The life of Walter Tull

The Great War gives us so many stories of extraordinary people, and it’s difficult to highlight individual cases, but the story of Walter Tull has interested me for a long time and I’m pleased to be able to remember him through the Tommy’s War range and pay testimony to his courage.

Walter Daniel John Tull was born in Folkestone, Kent on the 28th April 1888, the son of Barbadian carpenter Daniel Tull and Kent-born Alice Elizabeth Palmer. His paternal grandfather was a slave in Barbados. He began his education at North Board School, now Mundella Primary School, Folkestone.

In 1895, when Tull was seven, his mother died of cancer. A year later his father married Alice’s cousin, Clara Palmer. She gave birth to a daughter Miriam, on 11 September 1897. Three months later, Daniel died from heart disease. The stepmother was unable to cope with six children so the resident minister of Folkestone’s Grace Hill Wesleyan Chapel, recommended that the two boys of school age, Walter and Edward, should be sent to an orphanage. From the age of 9, Tull was brought up in the (Methodist) Children’s Home and Orphanage (now known as Action for Children) in Bethnal Green, London. His brother was adopted by the Warnock family of Glasgow, becoming Edward Tull-Warnock; he qualified as a dentist, the first mixed-heritage person to practise this profession in the United Kingdom.

Before the outbreak of the First World War Walter Tull was a professional footballer playing for the First Division team Tottenham Hotspur. Tull made his debut for Tottenham in September 1909 at inside forward against Sunderland, making him the third mixed-heritage player to play in the top division (after goalkeeper Arthur Wharton of Sheffield United and Billy Clarke of Aston Villa). He made his home Football League debut against FA Cup-holders, Manchester United, in front of over 30,000 fans.

His form in this opening part of the season promised a great future but Tull made only 10 first-team appearances, scoring twice, before he was dropped to the reserves. This may have been due to the racial abuse he received from opposing fans, particularly at Bristol City, whose supporters used language “lower than Billingsgate”, according to a report at the time in the Football Star newspaper. The match report of the game away to Bristol City in October 1909 by Football Star reporter, “DD”, was headlined “Football and the Colour Prejudice”, possibly the first time racial abuse was headlined in a football report. “DD” emphasised how Tull remained professional and composed despite the intense provocation; “He is Hotspur’s most brainy forward … so clean in mind and method as to be a model for all white men who play football … Tull was the best forward on the field.” However, soon after, Tull was dropped from the first team and found it difficult to get a sustained run back in the side.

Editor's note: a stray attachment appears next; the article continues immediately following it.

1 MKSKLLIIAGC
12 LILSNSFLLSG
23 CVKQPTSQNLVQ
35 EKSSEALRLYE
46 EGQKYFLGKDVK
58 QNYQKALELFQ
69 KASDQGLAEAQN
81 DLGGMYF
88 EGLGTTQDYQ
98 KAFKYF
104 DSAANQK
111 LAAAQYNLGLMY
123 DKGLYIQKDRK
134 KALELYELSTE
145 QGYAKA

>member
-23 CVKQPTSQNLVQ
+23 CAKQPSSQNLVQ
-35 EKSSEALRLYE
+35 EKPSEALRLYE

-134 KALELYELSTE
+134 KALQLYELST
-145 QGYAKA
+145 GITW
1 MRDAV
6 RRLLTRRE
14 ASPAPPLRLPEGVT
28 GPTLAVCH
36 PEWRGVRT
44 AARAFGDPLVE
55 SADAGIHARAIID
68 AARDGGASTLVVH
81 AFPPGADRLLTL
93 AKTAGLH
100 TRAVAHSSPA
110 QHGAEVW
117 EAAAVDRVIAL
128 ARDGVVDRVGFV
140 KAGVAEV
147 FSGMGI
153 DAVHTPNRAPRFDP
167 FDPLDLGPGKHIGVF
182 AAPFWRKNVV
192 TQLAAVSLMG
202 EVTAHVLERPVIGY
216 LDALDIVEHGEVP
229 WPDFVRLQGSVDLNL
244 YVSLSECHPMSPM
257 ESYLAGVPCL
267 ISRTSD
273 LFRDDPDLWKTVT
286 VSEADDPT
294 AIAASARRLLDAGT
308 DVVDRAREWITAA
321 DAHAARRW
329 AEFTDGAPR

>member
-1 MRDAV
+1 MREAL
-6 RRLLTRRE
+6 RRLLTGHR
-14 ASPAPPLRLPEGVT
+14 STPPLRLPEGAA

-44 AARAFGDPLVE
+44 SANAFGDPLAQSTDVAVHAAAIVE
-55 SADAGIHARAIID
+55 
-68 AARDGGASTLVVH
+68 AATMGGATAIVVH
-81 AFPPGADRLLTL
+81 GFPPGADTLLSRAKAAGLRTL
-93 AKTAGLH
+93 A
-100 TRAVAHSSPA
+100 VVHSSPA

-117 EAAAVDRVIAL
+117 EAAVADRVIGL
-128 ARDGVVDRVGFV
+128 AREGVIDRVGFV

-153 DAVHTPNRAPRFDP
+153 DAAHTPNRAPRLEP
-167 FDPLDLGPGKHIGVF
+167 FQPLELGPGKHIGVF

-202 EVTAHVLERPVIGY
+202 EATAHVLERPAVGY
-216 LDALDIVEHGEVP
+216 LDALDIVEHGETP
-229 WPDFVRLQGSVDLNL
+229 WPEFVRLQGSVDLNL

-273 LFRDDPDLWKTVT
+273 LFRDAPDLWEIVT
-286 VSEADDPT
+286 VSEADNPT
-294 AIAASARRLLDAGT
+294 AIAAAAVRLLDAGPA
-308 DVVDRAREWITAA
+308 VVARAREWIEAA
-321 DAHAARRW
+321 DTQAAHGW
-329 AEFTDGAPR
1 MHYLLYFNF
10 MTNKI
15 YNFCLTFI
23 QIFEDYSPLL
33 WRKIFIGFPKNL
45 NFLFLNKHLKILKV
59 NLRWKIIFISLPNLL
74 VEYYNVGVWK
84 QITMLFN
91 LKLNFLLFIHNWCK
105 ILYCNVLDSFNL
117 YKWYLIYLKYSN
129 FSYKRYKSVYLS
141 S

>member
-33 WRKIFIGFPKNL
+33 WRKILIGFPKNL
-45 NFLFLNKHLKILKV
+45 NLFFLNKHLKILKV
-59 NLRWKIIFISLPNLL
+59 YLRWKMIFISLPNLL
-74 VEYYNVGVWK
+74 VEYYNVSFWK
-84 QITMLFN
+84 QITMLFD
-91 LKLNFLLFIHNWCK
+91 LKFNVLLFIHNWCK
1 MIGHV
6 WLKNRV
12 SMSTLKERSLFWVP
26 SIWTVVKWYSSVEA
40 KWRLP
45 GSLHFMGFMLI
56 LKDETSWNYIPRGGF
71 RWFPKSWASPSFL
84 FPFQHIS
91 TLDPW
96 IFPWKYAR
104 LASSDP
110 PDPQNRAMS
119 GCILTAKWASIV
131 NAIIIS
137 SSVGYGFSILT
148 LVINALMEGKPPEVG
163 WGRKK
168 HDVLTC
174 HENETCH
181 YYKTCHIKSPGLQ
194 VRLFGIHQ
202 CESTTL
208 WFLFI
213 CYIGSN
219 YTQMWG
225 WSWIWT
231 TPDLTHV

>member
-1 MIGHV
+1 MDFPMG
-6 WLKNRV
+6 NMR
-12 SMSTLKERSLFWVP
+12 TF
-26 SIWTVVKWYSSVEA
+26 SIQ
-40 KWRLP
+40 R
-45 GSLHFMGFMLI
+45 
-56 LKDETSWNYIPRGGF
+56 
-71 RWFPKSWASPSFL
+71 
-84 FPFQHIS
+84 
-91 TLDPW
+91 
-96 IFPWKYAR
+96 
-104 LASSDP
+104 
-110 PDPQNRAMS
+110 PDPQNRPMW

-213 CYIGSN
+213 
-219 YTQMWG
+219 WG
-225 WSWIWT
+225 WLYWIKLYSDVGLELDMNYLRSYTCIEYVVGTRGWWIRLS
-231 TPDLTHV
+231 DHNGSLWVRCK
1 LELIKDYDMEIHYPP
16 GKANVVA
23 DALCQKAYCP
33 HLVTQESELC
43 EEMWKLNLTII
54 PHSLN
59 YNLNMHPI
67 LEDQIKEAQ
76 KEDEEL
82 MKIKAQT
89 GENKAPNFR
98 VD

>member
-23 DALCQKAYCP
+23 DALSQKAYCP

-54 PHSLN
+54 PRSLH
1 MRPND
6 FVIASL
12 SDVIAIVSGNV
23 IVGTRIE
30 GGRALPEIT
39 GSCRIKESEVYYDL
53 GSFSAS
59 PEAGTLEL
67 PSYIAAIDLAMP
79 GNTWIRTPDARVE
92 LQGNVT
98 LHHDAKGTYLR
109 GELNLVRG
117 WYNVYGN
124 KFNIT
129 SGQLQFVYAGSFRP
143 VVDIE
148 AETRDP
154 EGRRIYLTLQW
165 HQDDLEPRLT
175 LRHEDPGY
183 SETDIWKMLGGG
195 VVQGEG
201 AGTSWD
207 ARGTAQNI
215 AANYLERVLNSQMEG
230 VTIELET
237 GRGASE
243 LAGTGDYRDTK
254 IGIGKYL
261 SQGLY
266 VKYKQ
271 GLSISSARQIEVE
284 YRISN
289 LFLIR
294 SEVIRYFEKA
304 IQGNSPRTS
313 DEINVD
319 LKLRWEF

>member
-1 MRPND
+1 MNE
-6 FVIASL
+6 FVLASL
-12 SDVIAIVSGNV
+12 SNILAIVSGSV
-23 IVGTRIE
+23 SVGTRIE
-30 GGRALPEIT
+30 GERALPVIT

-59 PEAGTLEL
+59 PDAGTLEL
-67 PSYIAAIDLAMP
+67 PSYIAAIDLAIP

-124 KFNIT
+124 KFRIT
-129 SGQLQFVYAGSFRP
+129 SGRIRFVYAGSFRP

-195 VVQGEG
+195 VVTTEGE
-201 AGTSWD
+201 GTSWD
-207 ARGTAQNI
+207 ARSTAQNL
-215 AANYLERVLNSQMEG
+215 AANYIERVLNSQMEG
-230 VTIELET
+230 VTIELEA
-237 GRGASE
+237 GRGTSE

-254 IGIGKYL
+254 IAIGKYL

Further appearances in the first team (20 in total with four goals) were recorded before Tull was bought by Southern Football League club Northampton Town on 17 October 1911 for a “substantial fee” plus Charlie Brittain joining Tottenham Hotspur in return. Tull made his debut four days later against Watford, and made 111 first-team appearances, scoring nine goals for the club

After the First World War broke out in August 1914, Tull became the first Northampton Town player to enlist in the British Army, in December of that year. Tull served in the two Football Battalions of the Duke of Cambridge’s Own (Middlesex) Regiment – the 17th and 23rd – and also in the 5th Battalion. He rose to the rank of lance sergeant and fought in the Battle of the Somme in 1916.

Walter Tull was commissioned as a second lieutenant on 30 May 1917 and served with the 23rd Battalion on the Italian Front from 30 November 1917 to early March 1918. He was praised for his “gallantry and coolness” by Major-General Sydney Lawford, General Officer Commanding (GOC) 41st Division, having led 26 men on a night-raiding party, crossing the fast-flowing rapids of the Piave River into enemy territory and returning them unharmed.

Tull and the 23rd Battalion returned to northern France on 8 March 1918. He was killed in action near the village of Favreuil in the Pas-de-Calais on 25 March during the First Battle of Bapaume, the early stages of the German Army’s Spring Offensive. His body was never recovered, despite the efforts of, among others, Private Tom Billingham, a former goalkeeper for Leicester Fosse to return him to the British position while under fire.

Tull is commemorated on Bay 7 of the Arras Memorial which commemorates 34,785 soldiers who have no known grave, who died in the Arras sector.

I’ve wanted to include a figure in remembrance of Walter Tull for some time, Nino has worked his magic as always and I’m delighted with the figure, you can see more about the figure itself, and buy, here.